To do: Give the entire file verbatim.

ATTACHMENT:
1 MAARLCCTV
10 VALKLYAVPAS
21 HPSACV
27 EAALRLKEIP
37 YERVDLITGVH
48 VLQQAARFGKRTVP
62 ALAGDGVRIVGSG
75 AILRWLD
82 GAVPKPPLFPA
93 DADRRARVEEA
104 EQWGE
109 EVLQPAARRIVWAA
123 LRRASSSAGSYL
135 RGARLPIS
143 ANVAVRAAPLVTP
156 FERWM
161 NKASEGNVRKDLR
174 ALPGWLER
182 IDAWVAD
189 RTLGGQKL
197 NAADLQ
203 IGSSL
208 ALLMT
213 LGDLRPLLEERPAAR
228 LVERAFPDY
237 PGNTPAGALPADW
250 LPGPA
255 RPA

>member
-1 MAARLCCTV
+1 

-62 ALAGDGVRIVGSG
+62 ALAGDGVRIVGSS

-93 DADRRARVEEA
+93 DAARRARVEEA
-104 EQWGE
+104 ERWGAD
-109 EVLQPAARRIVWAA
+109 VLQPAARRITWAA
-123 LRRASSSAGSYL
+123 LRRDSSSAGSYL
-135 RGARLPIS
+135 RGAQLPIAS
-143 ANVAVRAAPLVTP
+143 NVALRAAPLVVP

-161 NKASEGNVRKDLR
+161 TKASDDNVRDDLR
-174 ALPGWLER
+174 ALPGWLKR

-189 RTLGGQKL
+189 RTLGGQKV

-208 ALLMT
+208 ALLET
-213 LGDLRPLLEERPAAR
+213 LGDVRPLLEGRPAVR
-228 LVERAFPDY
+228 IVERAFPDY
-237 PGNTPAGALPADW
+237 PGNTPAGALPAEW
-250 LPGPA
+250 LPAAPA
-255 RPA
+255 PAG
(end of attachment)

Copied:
1 MAARLCCTV
10 VALKLYAVPAS
21 HPSACV
27 EAALRLKEIP
37 YERVDLITGVH
48 VLQQAARFGKRTVP
62 ALAGDGVRIVGSG
75 AILRWLD
82 GAVPKPPLFPA
93 DADRRARVEEA
104 EQWGE
109 EVLQPAARRIVWAA
123 LRRASSSAGSYL
135 RGARLPIS
143 ANVAVRAAPLVTP
156 FERWM
161 NKASEGNVRKDLR
174 ALPGWLER
182 IDAWVAD
189 RTLGGQKL
197 NAADLQ
203 IGSSL
208 ALLMT
213 LGDLRPLLEERPAAR
228 LVERAFPDY
237 PGNTPAGALPADW
250 LPGPA
255 RPA

>member
-1 MAARLCCTV
+1 

-62 ALAGDGVRIVGSG
+62 ALAGDGVRIVGSS

-93 DADRRARVEEA
+93 DAARRARVEEA
-104 EQWGE
+104 ERWGAD
-109 EVLQPAARRIVWAA
+109 VLQPAARRITWAA
-123 LRRASSSAGSYL
+123 LRRDSSSAGSYL
-135 RGARLPIS
+135 RGAQLPIAS
-143 ANVAVRAAPLVTP
+143 NVALRAAPLVVP

-161 NKASEGNVRKDLR
+161 TKASDDNVRDDLR
-174 ALPGWLER
+174 ALPGWLKR

-189 RTLGGQKL
+189 RTLGGQKV

-208 ALLMT
+208 ALLET
-213 LGDLRPLLEERPAAR
+213 LGDVRPLLEGRPAVR
-228 LVERAFPDY
+228 IVERAFPDY
-237 PGNTPAGALPADW
+237 PGNTPAGALPAEW
-250 LPGPA
+250 LPAAPA
-255 RPA
+255 PAG